Accounting for Correlations When Fitting Extra Cosmological Parameters. (arXiv:1904.10521v1 [astro-ph.CO])

<a href="http://arxiv.org/find/astro-ph/1/au:+Huang_Y/0/1/0/all/0/1">Yajing Huang</a>, <a href="http://arxiv.org/find/astro-ph/1/au:+Addison_G/0/1/0/all/0/1">Graeme Addison</a>, <a href="http://arxiv.org/find/astro-ph/1/au:+Bennett_C/0/1/0/all/0/1">Charles Bennett</a>

Current cosmological tensions motivate investigating extensions to the

standard $Lambda$CDM model. Additional model parameters are typically varied

one or two at a time, in a series of separate tests. The purpose of this paper

is to highlight that information is lost by not also examining the correlations

between these additional parameters, which arise when their effects on model

predictions are similar, even if the parameters are not varied simultaneously.

We show how these correlations can be quantified with simulations and Markov

Chain Monte Carlo (MCMC) methods. As an example, we assume that $Lambda$CDM is

the true underlying model, and calculate the correlations expected between the

phenomenological lensing amplitude parameter, $A_L$, the running of the

spectral index, $n_{rm run}$, and the primordial helium mass fraction, $Y_P$,

when these parameters are varied one at a time along with the $Lambda$CDM

parameters in fits to the $textit{Planck}$ 2015 temperature power spectrum.

These correlations are not small, ranging from 0.31 ($A_L-n_{rm run}$) to

$-0.93$ ($n_{rm run}-Y_P$). We find that the values of these three parameters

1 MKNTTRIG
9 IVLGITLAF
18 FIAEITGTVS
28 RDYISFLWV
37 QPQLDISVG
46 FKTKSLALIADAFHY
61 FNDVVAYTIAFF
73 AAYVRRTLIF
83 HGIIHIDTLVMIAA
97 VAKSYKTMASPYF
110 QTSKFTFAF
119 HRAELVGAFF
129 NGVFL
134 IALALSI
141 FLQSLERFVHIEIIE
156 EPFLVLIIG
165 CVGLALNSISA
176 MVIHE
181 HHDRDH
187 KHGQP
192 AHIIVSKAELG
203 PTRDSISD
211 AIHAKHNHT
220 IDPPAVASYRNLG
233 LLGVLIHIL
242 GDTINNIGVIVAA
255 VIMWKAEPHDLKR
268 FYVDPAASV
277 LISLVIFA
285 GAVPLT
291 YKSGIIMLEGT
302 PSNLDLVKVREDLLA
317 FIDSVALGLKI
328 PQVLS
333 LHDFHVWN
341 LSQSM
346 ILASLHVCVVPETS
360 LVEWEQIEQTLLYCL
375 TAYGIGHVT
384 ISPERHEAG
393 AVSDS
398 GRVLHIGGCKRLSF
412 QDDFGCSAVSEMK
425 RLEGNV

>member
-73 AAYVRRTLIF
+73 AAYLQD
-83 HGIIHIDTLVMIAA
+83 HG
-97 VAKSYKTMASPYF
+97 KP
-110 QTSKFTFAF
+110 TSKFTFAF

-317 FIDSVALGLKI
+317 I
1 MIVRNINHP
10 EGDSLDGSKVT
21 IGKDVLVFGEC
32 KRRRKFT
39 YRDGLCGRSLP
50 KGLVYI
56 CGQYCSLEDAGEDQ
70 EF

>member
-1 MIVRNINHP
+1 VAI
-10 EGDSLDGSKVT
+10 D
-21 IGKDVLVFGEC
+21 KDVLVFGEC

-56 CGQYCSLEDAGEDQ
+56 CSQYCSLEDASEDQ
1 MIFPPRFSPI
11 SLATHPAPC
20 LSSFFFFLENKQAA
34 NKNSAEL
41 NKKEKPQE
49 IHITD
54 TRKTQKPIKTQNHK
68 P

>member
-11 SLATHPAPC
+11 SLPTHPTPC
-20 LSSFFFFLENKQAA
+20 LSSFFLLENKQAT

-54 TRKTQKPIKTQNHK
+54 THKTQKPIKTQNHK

from the $textit{Planck}$ data are consistent with $Lambda$CDM expectations

within $0.9sigma$ when the correlations are accounted for. This does not

explain the 1.8-2.7$sigma$ $textit{Planck}$ preference for $A_L>1$, but

provides an additional $Lambda$CDM consistency test. For example, if $A_L>1$

was a symptom of an underlying systematic error or some real but unknown

physical effect that also produced spurious correlations with $n_{rm run}$ or

$Y_P$ our test might have revealed this. We recommend that future cosmological

analyses examine correlations between additional model parameters in addition

to investigating them separately, one a time.

Current cosmological tensions motivate investigating extensions to the

standard $Lambda$CDM model. Additional model parameters are typically varied

one or two at a time, in a series of separate tests. The purpose of this paper

is to highlight that information is lost by not also examining the correlations

between these additional parameters, which arise when their effects on model

predictions are similar, even if the parameters are not varied simultaneously.

We show how these correlations can be quantified with simulations and Markov

Chain Monte Carlo (MCMC) methods. As an example, we assume that $Lambda$CDM is

the true underlying model, and calculate the correlations expected between the

phenomenological lensing amplitude parameter, $A_L$, the running of the

spectral index, $n_{rm run}$, and the primordial helium mass fraction, $Y_P$,

when these parameters are varied one at a time along with the $Lambda$CDM

parameters in fits to the $textit{Planck}$ 2015 temperature power spectrum.

These correlations are not small, ranging from 0.31 ($A_L-n_{rm run}$) to

$-0.93$ ($n_{rm run}-Y_P$). We find that the values of these three parameters

from the $textit{Planck}$ data are consistent with $Lambda$CDM expectations

within $0.9sigma$ when the correlations are accounted for. This does not

explain the 1.8-2.7$sigma$ $textit{Planck}$ preference for $A_L>1$, but

provides an additional $Lambda$CDM consistency test. For example, if $A_L>1$

was a symptom of an underlying systematic error or some real but unknown

physical effect that also produced spurious correlations with $n_{rm run}$ or

$Y_P$ our test might have revealed this. We recommend that future cosmological

analyses examine correlations between additional model parameters in addition

to investigating them separately, one a time.

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